Two members of each of the first-place winning teams are invited to the 78th Annual Forum & Technology Display — planned for May 10–12, 2021 in Fort Worth, Texas — to present the details of their designs.

The Annual Student Design Competition sponsorship rotates between Airbus, Leonardo Helicopters, The Boeing Company, Bell, Sikorsky Aircraft and the US Army Research Lab.

As announced previously, the 2021-2022 RFP for the 39th Annual Student Design Competition, sponsored by Bell is also now available at www.vtol.org/sdc. This new RFP is entitled, “eVTOL Air Taxi for Passengers with Reduced Mobility (PRM),” and challenges students to design an all-electric vertical takeoff and landing (eVTOL) aircraft that accommodates passengers with a broad spectrum of mobility difficulties or other disabilities for urban air mobility (UAM) missions. The Vertical Flight Society encourages universities from around the world to form teams and take part in this exciting and challenging competition, which is conducted to attract the best and brightest engineering students to the vertical flight industry.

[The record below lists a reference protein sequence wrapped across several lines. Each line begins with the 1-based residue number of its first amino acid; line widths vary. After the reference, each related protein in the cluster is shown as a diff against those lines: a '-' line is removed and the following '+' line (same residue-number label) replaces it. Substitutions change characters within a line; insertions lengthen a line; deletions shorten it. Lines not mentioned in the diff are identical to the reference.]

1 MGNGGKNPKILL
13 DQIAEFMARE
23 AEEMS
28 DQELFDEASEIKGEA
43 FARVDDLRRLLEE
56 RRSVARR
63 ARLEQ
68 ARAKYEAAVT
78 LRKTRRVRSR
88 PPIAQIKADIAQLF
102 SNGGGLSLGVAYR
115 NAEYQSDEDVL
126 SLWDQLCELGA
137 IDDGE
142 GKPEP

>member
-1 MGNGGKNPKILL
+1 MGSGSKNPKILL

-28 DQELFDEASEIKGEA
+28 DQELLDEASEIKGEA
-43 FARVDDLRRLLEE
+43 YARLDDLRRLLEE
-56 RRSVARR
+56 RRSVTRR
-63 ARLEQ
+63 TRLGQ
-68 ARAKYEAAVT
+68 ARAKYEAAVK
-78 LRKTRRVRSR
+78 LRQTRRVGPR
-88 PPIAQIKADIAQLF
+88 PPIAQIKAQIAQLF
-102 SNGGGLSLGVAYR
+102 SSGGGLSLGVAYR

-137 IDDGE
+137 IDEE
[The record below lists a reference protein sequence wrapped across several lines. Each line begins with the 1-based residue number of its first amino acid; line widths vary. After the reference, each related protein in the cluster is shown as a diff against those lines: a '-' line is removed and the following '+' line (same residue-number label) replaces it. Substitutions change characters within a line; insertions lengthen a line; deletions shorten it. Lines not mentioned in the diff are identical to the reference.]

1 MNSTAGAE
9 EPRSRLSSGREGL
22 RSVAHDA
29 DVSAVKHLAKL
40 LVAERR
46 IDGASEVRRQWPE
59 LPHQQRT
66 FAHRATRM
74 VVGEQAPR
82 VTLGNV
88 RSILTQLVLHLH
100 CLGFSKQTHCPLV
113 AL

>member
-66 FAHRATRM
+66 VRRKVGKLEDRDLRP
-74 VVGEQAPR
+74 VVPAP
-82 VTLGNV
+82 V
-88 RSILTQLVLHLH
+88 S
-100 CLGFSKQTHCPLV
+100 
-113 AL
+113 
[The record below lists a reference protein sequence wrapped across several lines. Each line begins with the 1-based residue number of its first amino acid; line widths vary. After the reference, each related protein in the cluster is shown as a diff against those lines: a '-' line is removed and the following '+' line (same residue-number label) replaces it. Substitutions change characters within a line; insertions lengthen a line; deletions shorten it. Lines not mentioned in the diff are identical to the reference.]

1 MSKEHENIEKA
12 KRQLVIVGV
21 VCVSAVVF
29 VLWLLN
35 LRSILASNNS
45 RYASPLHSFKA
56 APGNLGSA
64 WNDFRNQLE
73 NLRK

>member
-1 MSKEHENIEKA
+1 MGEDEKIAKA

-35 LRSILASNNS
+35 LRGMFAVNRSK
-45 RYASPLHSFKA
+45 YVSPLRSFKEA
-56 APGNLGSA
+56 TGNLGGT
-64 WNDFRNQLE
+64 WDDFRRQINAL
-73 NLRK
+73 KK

The Vertical Flight Society is the world’s premier vertical flight technical society. Since it was founded as the American Helicopter Society in 1943, the Society has been a major force in the advancement of vertical flight. VFS is the global resource for information on vertical flight technology. For more than 75 years, it has provided global leadership for scientific, technical, educational and legislative initiatives that advance the state of the art of vertical flight.